CHAT Nikita Singh and Durjoy Datta on their new book Someone Like You and the pains and perks of co-authoring a work of fiction
Ajoint effort in fiction might not be everyone’s cup of tea. The narratives are more personal than research-based, and every thought, sentence and curve in plot might become a bone of contention. Back in 2011 Nikita Singh and Durjoy Datta co-authored If It’s Not Forever… The experience couldn’t have been bad; the two now return with their second co-authored book, Someone Like You (Penguin Metro Reads), a campus story narrated by Niharika, an Engineering college fresher. The two talk about their new book.
How did you get acquainted?
Nikita: I used to stalk him on Facebook. He had been writing way before I started.When I wrote my first book I told him about it. He read it, and things took off from there.
Durjoy: She told me she was writing her first book. A lot of people then were doing that, so I would try not to reply; it becomes a huge conversation and then I’m responsible for their book. She used to tell me, “I’m going to start,” so I used to ignore that. Finally, when she got it published, I picked up the book.
How did you start working together?
Durjoy: We started working when I started editing her books and she started editing mine. Not really editing, but we started putting in stuff. We used to write in comments. She used to send me back my documents and I would be like, “Word count toh badh gaya hai ”, but I couldn’t place where she had added stuff. That’s when we got the idea that we should write a book together.
Nikita: We didn’t know each other that well during the first book, so we never used to fight. Now we draw daggers, criticise each other every time.
Points of disagreement…
Nikita: We don’t disagree on the basic plot; that’s what we decide in advance. But while writing many things come up, and it’s frustrating. Someone Like You was especially frustrating.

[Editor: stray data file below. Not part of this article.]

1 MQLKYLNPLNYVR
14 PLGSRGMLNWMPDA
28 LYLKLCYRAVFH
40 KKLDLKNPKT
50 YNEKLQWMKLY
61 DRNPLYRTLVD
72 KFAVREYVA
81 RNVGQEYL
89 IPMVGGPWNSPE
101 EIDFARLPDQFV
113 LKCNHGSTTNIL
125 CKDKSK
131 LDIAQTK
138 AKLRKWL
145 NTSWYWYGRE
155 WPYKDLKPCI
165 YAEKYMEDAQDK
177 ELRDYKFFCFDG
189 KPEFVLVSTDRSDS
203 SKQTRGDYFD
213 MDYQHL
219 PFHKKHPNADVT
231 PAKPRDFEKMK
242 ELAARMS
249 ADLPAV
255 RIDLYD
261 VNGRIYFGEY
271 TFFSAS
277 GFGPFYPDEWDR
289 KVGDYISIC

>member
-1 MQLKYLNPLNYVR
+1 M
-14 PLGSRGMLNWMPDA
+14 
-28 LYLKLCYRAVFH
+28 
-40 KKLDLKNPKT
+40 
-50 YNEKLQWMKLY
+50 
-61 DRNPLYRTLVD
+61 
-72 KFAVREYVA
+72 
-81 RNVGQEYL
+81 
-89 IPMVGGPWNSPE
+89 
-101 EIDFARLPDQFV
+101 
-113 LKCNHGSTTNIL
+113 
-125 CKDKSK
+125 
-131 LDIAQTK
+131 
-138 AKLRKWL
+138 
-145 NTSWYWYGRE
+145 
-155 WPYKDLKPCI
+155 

Durjoy: It’s different ideologies. She’s more of a fantasy person...
Nikita: Especially as this book was from a girl’s point of view; he had a lot of trouble adjusting with that.
Durjoy: Because I wanted her to like how I pictured girls to be. She’s like, “Girls don’t behave like that!”, and I would say, “They should!” She’s a little into everything being perfect, very ridiculous coincidences, everything falling into place, and I’m very realistic and I’d say, “That can’t happen.” She’s all about sitcoms — perfect lives, perfect manners. And no guy says the perfect line in front of the girl the first time he meets her… Many, many points of contention. The next book we write is going to be in third-person.
Favourite books and authors
Durjoy: Just finished with The Taliban Cricket Club , and now I’m onto Stringer .
Nikita: Just competed reading The Wedding by Nicholas Sparks. Also reading Stringer .
Durjoy: I really like John Green. I think I’ll cry if I see him. The way he is as a person, as an author, the way he conducts himself, the whole package, is so overwhelming… I’m a huge fan.
Nikita: I like Sophie Kinsella. I like her style of writing, her sense of humour. I want to write a book like that. Carefree.
The idea of a good book…
Nikita: I think after you’ve read a book, closed it, it should make you think. It might be a light book, but it should leave a message. That’s what we tried to do with this book, I think. It starts off as a light campus fiction, but it gets intense.
Durjoy: I don’t want to leave a message, as such. But I want to put things with a different perspective, that you can think about something in a certain way.
Earlier I used to glorify bad characters and show them in good light. If somebody was bad, he’s very bad, if good, very good. I don’t want to fall into that trap again. I want to write something people read and talk about, and not just because it was fun.
The next book I’m writing is about a psychopath — not a psychopath exactly, but that’s the closest he can get to. He cannot feel emotions. What I want to do again with this book is understand why emotions are important and why we give importance to certain emotions that shouldn’t be given such importance.
At the end of the day, a good book is something I can feel proud of and not be embarrassed about…
I’ve written those books in the past. Most writers start late in life. They’ve already reached a stage in life where they’re like, “We’ll not fall below this level.” I got published when I was 22.
That somebody was publishing my book was a big enough deal. But when I turn 35 I shouldn’t be turning back and saying, “Why did I write like this?”